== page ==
Amid all of this, Assemble Sound runs a music licensing company that works with independent Detroit musicians to place their music in TV shows, films, and commercials. Clients include ABC, ESPN, Comedy Central, Netflix, Ford and Red Bull. Ferndale resident Nicole Churchill, 32, oversees such deals as Assemble Sound’s licensing director, music supervisor and as the fourth co-founder.

“We take a cut of anything we bring in for the artists we work for,” Koehler said. “And that’s how we’ve kept the lights on to-date and put almost a quarter million dollars into the pockets of Detroit musicians.”

Churchill also spearheads the monthly educational sessions, which are called Assemble University or Assemble U. Occasionally, Assemble Sound acts as a label and releases singles for the songs that clients don’t buy, but are too good to go to waste, Koehler said. Known as “Sunday Songs,” the music is also a way for artists to give back to the space.

“When I look at Detroit today, I don’t just see great talent, I see the future of the industry,” Koehler said. “And that future looks significantly less shitty than the past when it comes to artist autonomy and empowerment. I’m not sure we could have done Assemble Sound in any other city, creatively or financially, but I am sure we wouldn’t have wanted to do it in any other city.”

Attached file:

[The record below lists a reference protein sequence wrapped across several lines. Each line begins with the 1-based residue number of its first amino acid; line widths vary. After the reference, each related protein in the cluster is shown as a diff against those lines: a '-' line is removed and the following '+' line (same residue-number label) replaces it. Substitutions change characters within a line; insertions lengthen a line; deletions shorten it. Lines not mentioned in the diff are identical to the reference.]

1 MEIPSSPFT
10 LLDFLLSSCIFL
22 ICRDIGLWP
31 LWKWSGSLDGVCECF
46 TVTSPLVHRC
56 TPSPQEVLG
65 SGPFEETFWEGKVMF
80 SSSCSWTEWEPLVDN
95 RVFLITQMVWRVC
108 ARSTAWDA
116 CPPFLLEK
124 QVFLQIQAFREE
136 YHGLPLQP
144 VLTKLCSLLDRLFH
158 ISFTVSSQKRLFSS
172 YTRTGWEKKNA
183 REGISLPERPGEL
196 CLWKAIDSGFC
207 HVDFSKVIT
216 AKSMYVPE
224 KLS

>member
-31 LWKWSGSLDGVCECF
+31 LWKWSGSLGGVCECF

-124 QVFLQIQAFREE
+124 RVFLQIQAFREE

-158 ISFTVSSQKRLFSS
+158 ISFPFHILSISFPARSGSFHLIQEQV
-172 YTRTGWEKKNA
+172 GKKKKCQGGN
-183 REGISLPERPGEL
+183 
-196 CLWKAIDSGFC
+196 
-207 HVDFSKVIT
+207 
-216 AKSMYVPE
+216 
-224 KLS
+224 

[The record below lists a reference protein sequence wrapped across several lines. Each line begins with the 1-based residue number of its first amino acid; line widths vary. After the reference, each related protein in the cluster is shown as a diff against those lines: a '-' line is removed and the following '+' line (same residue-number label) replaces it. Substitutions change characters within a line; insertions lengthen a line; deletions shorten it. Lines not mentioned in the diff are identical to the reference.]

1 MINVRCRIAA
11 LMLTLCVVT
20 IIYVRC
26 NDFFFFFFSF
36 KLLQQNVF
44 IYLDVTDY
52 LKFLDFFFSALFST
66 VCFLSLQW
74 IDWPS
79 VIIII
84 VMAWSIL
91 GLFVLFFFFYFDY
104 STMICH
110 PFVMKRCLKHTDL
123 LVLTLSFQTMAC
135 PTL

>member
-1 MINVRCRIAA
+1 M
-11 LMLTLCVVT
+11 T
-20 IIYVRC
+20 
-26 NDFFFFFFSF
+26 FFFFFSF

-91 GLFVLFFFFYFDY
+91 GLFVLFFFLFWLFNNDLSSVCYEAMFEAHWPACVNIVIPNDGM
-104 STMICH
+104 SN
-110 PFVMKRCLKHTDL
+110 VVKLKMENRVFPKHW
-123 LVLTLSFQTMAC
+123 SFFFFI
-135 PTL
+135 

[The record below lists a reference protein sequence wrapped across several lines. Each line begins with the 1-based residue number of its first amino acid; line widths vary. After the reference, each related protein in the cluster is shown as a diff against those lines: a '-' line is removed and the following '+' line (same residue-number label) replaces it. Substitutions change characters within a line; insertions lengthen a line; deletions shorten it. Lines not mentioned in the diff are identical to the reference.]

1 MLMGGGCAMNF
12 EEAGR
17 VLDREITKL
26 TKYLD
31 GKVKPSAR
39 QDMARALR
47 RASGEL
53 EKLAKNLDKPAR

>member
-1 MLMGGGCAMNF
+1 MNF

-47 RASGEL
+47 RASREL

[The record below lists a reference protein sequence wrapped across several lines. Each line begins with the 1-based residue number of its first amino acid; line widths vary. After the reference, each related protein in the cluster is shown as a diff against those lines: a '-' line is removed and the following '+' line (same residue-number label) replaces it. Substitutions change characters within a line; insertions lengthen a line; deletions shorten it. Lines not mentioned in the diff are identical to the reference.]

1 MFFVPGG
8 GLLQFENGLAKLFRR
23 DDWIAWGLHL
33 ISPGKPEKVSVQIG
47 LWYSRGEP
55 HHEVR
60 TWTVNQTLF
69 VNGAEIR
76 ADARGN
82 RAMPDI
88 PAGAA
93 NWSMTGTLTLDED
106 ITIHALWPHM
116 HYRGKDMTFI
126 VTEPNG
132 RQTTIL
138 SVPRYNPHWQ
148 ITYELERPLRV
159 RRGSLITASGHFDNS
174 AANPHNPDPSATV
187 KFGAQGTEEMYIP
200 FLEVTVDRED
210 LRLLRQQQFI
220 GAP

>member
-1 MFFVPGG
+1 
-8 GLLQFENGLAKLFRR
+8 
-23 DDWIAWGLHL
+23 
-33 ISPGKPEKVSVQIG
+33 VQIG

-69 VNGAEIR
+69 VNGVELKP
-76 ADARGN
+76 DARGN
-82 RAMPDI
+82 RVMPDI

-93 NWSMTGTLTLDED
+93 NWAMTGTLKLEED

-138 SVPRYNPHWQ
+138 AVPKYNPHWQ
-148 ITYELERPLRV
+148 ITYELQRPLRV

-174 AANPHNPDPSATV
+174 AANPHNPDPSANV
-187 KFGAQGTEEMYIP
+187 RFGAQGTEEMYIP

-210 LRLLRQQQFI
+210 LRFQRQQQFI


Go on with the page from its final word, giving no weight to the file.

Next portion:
As far as Detroit’s musical ecosystem goes, Assemble Sound hopes to keep evolving just like the community it seeks to serve.

“My vision is only that we constantly work to build and nurture that ecosystem so that it becomes an environment where more and more artists have the opportunity to create great music, build an audience, and do so sustainably if they choose,” Koehler said. “Assemble Sound’s role is being one of many forces of interconnectedness in the scene, and hopefully one that injects some of the resources and knowledge needed to make that interconnectedness more productive.”